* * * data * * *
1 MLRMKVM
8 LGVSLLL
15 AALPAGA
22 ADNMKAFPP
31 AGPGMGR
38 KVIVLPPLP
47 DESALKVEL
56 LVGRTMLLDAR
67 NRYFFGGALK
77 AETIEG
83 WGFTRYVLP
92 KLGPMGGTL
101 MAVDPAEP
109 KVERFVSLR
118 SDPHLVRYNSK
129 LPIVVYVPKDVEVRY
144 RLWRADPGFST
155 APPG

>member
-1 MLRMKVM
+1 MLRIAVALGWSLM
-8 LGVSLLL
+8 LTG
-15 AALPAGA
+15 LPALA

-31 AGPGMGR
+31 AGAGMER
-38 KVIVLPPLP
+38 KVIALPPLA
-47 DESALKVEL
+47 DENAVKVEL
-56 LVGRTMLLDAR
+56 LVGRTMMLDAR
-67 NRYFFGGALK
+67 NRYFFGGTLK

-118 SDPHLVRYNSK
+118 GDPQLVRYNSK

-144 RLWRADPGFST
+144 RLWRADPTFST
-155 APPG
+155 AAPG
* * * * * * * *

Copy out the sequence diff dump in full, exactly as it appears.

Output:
1 MLRMKVM
8 LGVSLLL
15 AALPAGA
22 ADNMKAFPP
31 AGPGMGR
38 KVIVLPPLP
47 DESALKVEL
56 LVGRTMLLDAR
67 NRYFFGGALK
77 AETIEG
83 WGFTRYVLP
92 KLGPMGGTL
101 MAVDPAEP
109 KVERFVSLR
118 SDPHLVRYNSK
129 LPIVVYVPKDVEVRY
144 RLWRADPGFST
155 APPG

>member
-1 MLRMKVM
+1 MLRIAVALGWSLM
-8 LGVSLLL
+8 LTG
-15 AALPAGA
+15 LPALA

-31 AGPGMGR
+31 AGAGMER
-38 KVIVLPPLP
+38 KVIALPPLA
-47 DESALKVEL
+47 DENAVKVEL
-56 LVGRTMLLDAR
+56 LVGRTMMLDAR
-67 NRYFFGGALK
+67 NRYFFGGTLK

-118 SDPHLVRYNSK
+118 GDPQLVRYNSK

-144 RLWRADPGFST
+144 RLWRADPTFST
-155 APPG
+155 AAPG